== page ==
You are likely familiar with these domain name extensions. The two-letter, short endings that often seem to stand for and represent a bigger idea. They’ve become popular alternative domain names to the familiar “.com” and are memorable and recognizable extensions. These two-letter domain extensions are called Country Code Top-Level Domain names, or ccTLDs, and are meant to represent a country. These extensions are often managed, at least in part, by the government of their respective country. Today, we’ll highlight the change in use of three ccTLDs over time: .ME, .CO, and .IO. What started as a country’s domain extension in all cases was eventually opened to the public and is now used in a variety of ways by individuals, brands, and big companies. Read on to see how you can use ccTLDs for your brand and learn about the interesting history of these domains.
.IO Domain: Then and NowThe .IO domain name is the Country Code Top-Level Domain of the British Indian Ocean Territory and is managed by a registry based out of the UK. It’s acted as the domain extension representation of a small set of islands in the middle of the Indian Ocean since 1997. In 1998, Levi Strauss & Co. was the first company to use this domain name extension for something outside of the country. They secured the domain name, levi.io.
In 1999, the technology industry realized that the term “IO” is an interesting representation of I/O as it’s a short form of input/output. From 2007 until today, .IO has been incredibly popular with the technology startup scene. As of 2013, Google declared .IO to be a “generic ccTLD” which means it’s treated as any other TLD in their rankings.
Google owns a .IO domain name with material.io, an open-source design system that allows design teams to create exceptional digital experiences.
.ME Domain: Then and NowThe .ME domain name is the Country Code Top-Level Domain of Montenegro. After Montenegro gained its independence in June 2006, the Internal Organization for Standardization (ISO), which defines codes for countries and geographical areas, assigned Montenegro the country code ME. The .ME domain name is operated by doMEn and sponsored by the government of Montenegro.
In 2008, the .ME domain name has been available to anyone, without restriction. .ME is a domain name that translates well and is a very popular extension for anyone building a personal brand. Domains with popular words, like insure.me and sync.me, got snatched up fast once the extension was made available. That said, big companies have seen the attraction of the domain and its many uses.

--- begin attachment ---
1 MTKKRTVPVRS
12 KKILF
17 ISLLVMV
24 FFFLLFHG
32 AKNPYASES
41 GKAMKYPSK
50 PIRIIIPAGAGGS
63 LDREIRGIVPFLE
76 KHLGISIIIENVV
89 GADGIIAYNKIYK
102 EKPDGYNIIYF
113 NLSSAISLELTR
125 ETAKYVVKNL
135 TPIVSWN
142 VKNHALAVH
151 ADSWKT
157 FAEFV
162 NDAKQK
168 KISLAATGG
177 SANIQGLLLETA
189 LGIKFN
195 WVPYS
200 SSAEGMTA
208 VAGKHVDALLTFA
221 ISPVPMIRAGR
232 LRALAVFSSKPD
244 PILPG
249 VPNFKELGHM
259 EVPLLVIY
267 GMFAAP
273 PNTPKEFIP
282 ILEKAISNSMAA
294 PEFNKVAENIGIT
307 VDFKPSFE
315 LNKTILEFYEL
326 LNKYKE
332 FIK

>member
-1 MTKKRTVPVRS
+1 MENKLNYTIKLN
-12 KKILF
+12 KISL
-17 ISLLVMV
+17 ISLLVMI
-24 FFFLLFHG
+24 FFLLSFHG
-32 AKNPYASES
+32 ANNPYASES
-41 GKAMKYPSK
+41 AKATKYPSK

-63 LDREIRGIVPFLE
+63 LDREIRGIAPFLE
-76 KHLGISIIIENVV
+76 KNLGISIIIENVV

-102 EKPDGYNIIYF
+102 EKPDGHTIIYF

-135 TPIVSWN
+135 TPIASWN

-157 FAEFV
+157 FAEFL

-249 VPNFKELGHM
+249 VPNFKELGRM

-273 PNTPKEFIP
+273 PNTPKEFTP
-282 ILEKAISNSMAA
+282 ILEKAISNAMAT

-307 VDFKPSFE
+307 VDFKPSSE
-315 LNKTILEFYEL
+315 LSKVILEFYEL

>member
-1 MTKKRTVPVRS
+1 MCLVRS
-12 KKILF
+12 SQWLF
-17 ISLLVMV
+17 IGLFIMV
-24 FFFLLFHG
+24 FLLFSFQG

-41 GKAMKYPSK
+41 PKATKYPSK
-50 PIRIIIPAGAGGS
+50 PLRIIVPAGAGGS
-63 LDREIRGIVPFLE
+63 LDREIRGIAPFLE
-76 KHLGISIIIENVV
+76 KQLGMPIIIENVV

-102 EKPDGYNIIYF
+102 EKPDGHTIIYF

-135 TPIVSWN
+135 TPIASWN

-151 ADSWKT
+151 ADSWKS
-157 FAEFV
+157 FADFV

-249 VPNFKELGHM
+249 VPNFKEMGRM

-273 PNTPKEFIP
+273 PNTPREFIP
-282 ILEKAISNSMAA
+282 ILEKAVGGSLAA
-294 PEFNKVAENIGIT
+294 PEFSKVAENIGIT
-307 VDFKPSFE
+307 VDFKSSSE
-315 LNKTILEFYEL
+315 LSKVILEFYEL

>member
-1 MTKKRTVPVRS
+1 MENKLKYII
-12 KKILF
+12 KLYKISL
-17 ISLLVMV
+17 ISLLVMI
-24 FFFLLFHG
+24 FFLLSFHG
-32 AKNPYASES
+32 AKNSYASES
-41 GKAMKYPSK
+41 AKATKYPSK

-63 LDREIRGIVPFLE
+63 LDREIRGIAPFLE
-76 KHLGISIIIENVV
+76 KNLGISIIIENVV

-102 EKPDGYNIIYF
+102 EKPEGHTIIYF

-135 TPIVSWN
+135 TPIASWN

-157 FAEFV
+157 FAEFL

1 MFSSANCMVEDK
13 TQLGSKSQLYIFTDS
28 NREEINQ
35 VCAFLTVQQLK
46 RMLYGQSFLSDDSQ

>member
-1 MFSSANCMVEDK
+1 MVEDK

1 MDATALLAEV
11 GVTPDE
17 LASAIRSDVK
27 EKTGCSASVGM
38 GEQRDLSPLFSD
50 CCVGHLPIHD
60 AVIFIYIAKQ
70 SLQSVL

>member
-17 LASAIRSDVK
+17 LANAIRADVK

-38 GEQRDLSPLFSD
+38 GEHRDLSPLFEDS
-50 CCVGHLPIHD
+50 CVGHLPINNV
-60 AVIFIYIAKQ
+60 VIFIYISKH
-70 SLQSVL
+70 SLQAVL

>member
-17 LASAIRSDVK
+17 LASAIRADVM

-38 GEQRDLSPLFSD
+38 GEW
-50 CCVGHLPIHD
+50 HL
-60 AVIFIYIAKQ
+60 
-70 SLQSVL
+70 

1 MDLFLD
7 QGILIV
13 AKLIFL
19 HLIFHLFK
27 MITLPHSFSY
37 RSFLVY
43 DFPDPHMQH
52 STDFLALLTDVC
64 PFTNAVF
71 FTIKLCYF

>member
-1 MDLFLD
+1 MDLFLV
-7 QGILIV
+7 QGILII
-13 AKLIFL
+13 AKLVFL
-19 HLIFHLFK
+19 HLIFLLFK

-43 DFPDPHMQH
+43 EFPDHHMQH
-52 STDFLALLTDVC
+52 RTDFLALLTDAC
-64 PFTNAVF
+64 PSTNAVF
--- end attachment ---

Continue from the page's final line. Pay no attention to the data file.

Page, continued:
Spotify uses the .ME domain name in spotify.me to give you an understanding of your listening patterns and habits. The process provides a bit of insight into the intelligence behind Spotify’s streaming suggestions and how that pairs with brands who advertise through Spotify.
.CO Domain: Then and Now
The .CO domain name is Columbia’s ccTLD. The .CO domain was released in 1991. The .CO domain extension became available to the public in 2010. Nowadays, the .CO extension has become incredibly popular amongst communities and companies. There are also perks open to members of .CO which are great for burgeoning entrepreneurs.
To celebrate the release of the domain to the public, the registry auctioned single-letter .CO domains. Lonnie Borck of B52 Media bought ownership of e.co, the very first single letter domain to be sold on .CO, with others like a.co (Amazon) and s.co (Snapchat) being sold shortly after.
.CO domain name brings people together, which can be seen with the Good Good Good brand. Good Good Good is a brand surrounding the idea of promoting the good in the world. The community engages with their digital content, their print content, and their podcast. The .CO domain name, used by Good Good Good as goodgoodgood.co, connects the community that they created around their brand.
If you were launching a business and couldn’t secure the .com, what domain extension would you choose? What other country code domain extensions are you familiar with? Let us know in the comments below!